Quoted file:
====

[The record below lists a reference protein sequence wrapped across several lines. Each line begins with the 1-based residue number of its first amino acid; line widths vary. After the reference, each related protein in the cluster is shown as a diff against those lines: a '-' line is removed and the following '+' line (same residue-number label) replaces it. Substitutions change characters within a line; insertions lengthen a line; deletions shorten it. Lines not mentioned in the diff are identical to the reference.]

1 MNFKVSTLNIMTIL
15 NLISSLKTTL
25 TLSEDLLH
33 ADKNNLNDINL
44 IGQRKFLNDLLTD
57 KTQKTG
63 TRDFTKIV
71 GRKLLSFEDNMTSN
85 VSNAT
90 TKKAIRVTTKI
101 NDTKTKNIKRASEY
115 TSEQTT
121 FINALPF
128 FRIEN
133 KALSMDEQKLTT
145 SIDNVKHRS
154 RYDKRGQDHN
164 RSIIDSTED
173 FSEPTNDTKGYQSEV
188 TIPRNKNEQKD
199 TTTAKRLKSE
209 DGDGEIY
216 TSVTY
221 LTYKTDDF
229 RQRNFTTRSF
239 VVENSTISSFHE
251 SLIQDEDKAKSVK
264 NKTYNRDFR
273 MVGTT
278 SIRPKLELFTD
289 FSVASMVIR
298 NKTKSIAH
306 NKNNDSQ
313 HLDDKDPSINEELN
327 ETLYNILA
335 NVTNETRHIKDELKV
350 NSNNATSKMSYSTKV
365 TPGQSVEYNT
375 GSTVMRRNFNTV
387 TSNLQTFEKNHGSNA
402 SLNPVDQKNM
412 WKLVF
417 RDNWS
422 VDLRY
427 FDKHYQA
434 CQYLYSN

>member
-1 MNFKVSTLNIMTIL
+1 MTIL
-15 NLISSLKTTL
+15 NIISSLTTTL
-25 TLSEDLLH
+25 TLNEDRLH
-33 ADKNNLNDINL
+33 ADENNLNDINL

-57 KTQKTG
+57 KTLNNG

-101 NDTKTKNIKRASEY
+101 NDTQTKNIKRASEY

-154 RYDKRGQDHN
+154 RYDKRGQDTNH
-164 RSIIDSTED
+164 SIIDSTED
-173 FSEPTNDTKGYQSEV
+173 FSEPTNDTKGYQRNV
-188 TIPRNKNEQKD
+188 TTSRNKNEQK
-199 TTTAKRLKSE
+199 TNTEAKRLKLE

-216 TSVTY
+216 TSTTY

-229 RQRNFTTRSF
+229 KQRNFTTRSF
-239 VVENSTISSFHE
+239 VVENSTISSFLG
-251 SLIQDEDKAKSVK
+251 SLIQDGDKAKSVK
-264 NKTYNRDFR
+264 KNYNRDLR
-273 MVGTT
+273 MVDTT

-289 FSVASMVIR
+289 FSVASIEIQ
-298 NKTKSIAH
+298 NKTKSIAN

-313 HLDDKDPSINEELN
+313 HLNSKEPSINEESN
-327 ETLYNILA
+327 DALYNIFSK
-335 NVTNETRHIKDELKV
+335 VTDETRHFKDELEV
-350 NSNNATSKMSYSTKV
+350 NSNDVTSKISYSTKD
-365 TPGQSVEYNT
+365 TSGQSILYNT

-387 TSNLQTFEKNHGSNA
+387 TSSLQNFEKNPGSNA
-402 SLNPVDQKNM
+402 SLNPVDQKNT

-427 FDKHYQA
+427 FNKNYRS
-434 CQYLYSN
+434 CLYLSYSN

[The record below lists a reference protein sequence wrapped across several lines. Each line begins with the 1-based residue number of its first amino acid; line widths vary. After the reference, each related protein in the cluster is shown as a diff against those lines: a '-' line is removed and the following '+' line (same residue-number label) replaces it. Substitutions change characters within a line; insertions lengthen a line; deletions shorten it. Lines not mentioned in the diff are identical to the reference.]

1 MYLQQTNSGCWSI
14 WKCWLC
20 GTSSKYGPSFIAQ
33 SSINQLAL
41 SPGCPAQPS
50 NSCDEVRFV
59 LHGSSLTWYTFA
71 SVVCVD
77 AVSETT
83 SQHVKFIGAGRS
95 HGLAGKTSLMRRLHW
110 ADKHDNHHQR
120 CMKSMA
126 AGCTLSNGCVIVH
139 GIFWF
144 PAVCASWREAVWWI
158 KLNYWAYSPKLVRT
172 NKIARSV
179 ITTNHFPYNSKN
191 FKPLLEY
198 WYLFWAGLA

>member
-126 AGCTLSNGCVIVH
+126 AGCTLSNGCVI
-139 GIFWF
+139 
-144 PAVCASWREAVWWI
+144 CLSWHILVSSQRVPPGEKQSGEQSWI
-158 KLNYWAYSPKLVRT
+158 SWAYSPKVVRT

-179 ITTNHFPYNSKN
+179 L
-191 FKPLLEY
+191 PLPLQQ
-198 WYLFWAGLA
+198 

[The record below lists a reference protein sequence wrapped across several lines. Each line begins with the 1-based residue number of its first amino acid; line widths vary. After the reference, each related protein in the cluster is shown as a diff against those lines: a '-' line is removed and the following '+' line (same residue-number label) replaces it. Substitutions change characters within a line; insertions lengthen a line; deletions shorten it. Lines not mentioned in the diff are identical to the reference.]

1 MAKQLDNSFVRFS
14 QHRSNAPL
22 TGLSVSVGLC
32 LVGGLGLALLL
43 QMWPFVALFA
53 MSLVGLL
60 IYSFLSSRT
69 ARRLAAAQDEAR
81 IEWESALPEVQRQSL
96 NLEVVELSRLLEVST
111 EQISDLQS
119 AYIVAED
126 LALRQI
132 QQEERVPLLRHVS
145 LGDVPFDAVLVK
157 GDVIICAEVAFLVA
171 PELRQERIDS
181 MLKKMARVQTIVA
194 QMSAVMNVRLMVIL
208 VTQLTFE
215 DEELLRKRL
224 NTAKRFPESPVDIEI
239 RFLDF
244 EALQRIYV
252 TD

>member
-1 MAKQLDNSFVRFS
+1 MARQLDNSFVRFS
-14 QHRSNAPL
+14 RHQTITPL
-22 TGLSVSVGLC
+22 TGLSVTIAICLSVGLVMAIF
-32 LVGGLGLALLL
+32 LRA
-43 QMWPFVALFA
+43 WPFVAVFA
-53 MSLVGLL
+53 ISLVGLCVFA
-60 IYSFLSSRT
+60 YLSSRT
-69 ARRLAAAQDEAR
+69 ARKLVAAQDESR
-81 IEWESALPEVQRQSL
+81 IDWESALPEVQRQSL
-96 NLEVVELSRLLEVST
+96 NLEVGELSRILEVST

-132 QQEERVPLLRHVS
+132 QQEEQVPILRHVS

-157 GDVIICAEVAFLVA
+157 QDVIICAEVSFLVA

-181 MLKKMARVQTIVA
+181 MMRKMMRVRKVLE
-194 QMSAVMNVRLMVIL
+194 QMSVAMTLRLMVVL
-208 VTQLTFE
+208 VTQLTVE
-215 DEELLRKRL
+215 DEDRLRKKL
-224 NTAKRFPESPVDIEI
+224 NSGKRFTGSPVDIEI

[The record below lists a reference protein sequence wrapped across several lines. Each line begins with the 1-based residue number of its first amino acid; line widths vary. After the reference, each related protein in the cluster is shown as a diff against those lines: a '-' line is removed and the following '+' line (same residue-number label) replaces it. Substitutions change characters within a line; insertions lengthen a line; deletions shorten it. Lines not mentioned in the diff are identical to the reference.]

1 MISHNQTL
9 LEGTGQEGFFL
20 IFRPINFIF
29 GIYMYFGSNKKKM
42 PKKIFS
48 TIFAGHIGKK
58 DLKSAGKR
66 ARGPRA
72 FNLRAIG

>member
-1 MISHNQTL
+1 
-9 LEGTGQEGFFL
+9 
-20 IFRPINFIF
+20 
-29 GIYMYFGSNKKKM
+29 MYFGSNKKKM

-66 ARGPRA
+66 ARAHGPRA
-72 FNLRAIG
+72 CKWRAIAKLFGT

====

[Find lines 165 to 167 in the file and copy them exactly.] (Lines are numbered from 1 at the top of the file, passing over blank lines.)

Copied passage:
239 RFLDF
244 EALQRIYV
252 TD